Why do we conflate creating with suffering? The word “artist” conjures images of manic-depressive poets who drink themselves to death and mad painters who chop off their own ears. Our conception of writers is especially bleak. In our minds, the writer is a tormented soul who spends his days hunched over his desk, forehead wrinkled in anguished concentration, fingers cramped at the keyboard. His work is effortful, exhausting. Rather than a blissful collaboration with the muse, his writing feels like a battle. Hour after hour, he’ll write only to later regard what he wrote with disgust. He almost never writes a sentence that satisfies him. His trashcan is a graveyard of ideas that didn’t work out. “This is moronic/stupid!” he’ll tell himself. Open his notebook and you’ll find evidence of hundreds (perhaps thousands) of false starts: words that never arranged themselves into sentences, ugly, trite, over-used phrases that have been exasperatedly crossed out.
But writing only causes such suffering when we hold ourselves to impossible standards. In his rousing Pep Talks for Writers: 52 Insights and Actions to Boost Your Creative Mojo, executive director of National Novel Writing Month Grant Faulkner reminds us to never measure our first attempts against the masterpieces of others. When we see something truly great— a moving film, a breathtaking painting, a stunning, sensuous bit of poetry— we’re overcome by awe— and a devastating sense of our own inadequacy. “How can Plath be so brilliant?” we wonder, “How can she come up with such imaginative ways of describing something?” We’d never think to compare our crippling depression to a “bell jar” or our seemingly endless life choices to “figs” falling from a fig tree. Compared to Plath’s expertly-crafted poems, our own verse feels fumbling. We weren’t precocious wunderkinds who published our first poems at the age of 9; we’ve never been (and probably never will be) published in Harpers or the New York Times. Comparing ourselves to our idols catapults us into a pit of terrible self-loathing.
The problem with such comparisons is they’re unfair. We don’t compare our early work to Plath’s first article in Seventeen; we compare it to Ariel. But the fact is we can’t compare ourselves to masters of the craft when we’re only beginners. We certainly can’t compare our raw rough drafts to the polished, perfected final products of our favorite author.
In many ways, a book is a perilous illusion: when we read The Bell Jar, we only see the final product— not the process it took to get there. The random notes that never amounted to anything. The countless sentences scratched out. The piles of crumpled pieces of paper. The dozens of disheartening rejection letters. “When we see that one great shining achievement— a literal light bulb in Edison’s case— we don’t see all the experiments leading up to it that didn’t shine, all the dud light bulbs smashed on the ground,” Faulkner writes, “Edison tested 6,000 different filaments. He knew that to get one great idea, you have to go through hundreds of pieces of wadded up paper.”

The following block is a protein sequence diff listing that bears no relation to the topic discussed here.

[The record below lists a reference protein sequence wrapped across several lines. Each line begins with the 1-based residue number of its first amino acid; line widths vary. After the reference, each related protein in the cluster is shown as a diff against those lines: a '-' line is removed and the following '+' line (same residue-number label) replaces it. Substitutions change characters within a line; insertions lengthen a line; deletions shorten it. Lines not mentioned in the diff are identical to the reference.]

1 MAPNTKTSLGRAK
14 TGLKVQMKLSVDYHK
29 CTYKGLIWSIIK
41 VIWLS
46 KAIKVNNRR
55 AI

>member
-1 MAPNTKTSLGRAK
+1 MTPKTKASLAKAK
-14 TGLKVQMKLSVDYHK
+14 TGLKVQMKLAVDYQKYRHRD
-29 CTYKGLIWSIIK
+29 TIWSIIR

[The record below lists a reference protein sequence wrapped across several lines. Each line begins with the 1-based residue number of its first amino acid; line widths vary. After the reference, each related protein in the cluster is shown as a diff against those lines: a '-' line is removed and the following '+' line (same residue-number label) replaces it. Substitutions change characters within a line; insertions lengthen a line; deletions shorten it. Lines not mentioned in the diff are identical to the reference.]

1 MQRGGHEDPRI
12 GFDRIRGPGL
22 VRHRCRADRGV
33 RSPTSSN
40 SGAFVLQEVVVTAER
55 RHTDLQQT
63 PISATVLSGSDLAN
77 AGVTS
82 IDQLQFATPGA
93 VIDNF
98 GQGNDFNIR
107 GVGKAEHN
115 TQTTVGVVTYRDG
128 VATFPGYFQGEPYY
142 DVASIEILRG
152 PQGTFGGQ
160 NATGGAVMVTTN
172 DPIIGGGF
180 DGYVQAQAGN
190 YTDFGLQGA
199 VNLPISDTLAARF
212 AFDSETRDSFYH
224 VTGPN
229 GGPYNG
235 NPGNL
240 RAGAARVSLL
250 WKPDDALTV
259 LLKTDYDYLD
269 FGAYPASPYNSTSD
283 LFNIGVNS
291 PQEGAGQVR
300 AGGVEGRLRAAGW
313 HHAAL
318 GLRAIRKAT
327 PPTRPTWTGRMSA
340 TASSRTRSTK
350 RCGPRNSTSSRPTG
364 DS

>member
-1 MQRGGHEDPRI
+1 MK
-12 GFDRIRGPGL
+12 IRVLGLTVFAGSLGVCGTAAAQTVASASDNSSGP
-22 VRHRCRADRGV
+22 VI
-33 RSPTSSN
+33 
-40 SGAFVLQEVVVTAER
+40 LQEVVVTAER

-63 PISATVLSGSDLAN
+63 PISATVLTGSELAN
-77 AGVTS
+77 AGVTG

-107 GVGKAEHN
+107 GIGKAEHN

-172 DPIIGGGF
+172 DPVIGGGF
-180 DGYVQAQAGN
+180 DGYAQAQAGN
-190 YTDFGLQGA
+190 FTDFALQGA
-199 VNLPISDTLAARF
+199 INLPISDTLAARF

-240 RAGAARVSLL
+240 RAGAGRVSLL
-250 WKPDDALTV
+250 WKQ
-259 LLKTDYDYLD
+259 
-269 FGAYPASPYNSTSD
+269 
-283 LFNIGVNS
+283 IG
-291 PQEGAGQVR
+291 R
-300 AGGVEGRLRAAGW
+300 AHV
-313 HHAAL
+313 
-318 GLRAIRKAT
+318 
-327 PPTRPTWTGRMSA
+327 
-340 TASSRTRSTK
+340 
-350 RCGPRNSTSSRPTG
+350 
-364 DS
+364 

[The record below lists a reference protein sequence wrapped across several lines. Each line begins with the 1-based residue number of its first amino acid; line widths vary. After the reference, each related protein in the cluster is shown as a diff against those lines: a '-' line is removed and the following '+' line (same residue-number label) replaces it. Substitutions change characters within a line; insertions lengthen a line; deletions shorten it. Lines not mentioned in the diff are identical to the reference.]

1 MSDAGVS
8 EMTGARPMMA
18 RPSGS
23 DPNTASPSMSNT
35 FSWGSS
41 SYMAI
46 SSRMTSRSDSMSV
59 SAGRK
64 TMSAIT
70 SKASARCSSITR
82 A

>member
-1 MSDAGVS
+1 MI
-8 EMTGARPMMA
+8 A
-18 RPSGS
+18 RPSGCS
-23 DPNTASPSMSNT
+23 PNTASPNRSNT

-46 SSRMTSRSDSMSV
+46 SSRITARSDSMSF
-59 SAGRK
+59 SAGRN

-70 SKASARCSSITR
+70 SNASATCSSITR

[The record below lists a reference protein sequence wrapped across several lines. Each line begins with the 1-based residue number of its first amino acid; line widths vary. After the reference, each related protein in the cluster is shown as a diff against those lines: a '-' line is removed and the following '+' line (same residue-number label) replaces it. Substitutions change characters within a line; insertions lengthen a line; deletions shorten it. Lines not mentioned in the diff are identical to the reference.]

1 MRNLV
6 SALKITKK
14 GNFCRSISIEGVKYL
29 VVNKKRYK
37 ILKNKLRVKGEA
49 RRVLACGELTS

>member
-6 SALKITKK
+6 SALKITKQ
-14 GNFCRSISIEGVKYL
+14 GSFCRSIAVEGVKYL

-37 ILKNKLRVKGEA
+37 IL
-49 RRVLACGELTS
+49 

Edison was only able to harness the power of electricity and make history because of his thousands of failures. Each time electric current failed to pass through his filament, he gained invaluable insight and was able to make the next light bulb better. Dogged and determined, Edison never let himself be discouraged by his so-called “failures.” Instead, he regarded them with playful, not-so-serious humor: “I haven’t failed,” he said, “I’ve just found 10,000 ways that won’t work.”
We should embrace the same inquisitive scientific spirit of trial and error. Just as Edison had to try thousands of different filaments before he could invent a functioning light bulb, we’ll most likely need to scribble out hundreds of ideas before we can write a finished book. The reality is our first painting won’t be a Picasso, our first short story won’t be comparable to Hemingway or Fitzgerald. Our words aren’t going to be able to dance immediately— they’re going to trip over their heels, lose the beat, forget the choreography.
Above all, if we want to write, we have to be willing to write badly. In the early stages of the writing process, we don’t have to have a clear idea of where we’re going; our brainstorming can be nonsensical, stupid, silly, mad, messy. We don’t have to arrange our ideas in systematic Roman numeral outlines, all neat and orderly; we can just jot down bullet points, half-formed sentences, bits of dialogue, sketches, scribbles. We certainly don’t have to demand we express ourselves perfectly.
Next time you’re brainstorming for your next project or you’re suffering from an unbearable case of writer’s block, aim for quantity, not quality. Write as much as possible. It can be anything: a character detail, a new plot angle. Focus on the number of pages— not the quality of the writing. Write with abandon, as passionately and recklessly as two long estranged lovers might kiss when they’re finally reunited after years of war. Give yourself permission to experiment, explore. “Be daring, be extravagant, ” Faulkner implores us, “Don’t write the scene or chapter, just explore possibilities, and let yourself go wild.” As Edison and his famous light bulb demonstrate, we’re more likely to succeed the more we fail.